- So I might render tile 35 first, with tile 35s folder of substance textures....
- Lets say tile 35 has a field polygon numbered 666, that crosses over into tile 36....
- Then I might render tile 36, but patch it with field 666 from tile 35 also using all the other overlap fields from tile 35...
It sounds convoluted, maybe it is, but it was all setup to happen automatically in the end and was a non issue.
NO MANS LAND
This of course, is only the first part of the texturing process. I'm creating this area as it was in the middle of World War 1, which means a giant strip of war torn and heavily cratered no mans land is going to cut right through the middle of it. I'm still working out a few possible ways to create that and I'll cover it here when the time comes.
The main limitation of my current workflow is that once I decide upon a particular range of settings for the substance, there is a huge amount of processing to get all the renders out for all the tiles. I'm currently just working on a single i5, 32GBram pc with a 1060 GPU. There is however no reason this could not be automated more and then sent to the cloud to be processed.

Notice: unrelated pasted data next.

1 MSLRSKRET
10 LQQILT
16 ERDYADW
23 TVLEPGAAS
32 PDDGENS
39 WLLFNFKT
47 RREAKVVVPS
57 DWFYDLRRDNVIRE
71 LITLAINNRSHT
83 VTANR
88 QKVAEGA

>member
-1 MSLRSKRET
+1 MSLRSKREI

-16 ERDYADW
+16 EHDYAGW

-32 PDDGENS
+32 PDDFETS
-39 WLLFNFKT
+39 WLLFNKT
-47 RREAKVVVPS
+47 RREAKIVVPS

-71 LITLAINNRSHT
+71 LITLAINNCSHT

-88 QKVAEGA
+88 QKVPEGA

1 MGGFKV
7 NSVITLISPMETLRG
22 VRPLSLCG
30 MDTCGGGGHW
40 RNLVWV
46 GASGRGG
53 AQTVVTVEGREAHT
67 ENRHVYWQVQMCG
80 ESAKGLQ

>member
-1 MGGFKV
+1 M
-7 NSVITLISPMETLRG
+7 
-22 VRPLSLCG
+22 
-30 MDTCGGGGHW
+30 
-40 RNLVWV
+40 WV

I plan to implement the no mans land battle damage textures and objects in a way that leaves them to be paintable and editable once in Unreal Engine.
That covers the key aspects of the new texturing workflow. It turned into a bit of a science project, but it was really interesting to see how far I could push things, at such a scale. I think it's pretty cool that there is not a single repeating texture on the entire terrain. Something else that was interesting was that I was trying to design a texture as it would be seen from no closer than 500m-1km away. It was all about the macro details, not the micro details. Each single tile is a 25kmx25km area, and there are 64 of them, all entirely unique.
As I was working through all of this I kept wondering if I was spending far too much time on it. I possibly was, worrying about details that might not be very important. It's not even an area of the game that the player will directly interact with and you could argue that it's just the basis of an elaborate skybox. However, it was a great test of perseverance. There were really not that many issues that cropped up that I didn't see ahead of time which was also reassuring. Lastly, when you combine this with Truesky, the plugin I'm using for clouds and dynamic sky lighting, I now have a huge portion of my entire games environment completed. I have a space that I can use as a sandbox for fleshing out more gameplay stuff.
KEEP AN EYE OUT FOR PART 2 VERY SOON, WHERE I'LL SHOW HOW IT ALL COMES TOGETHER IN ENGINE.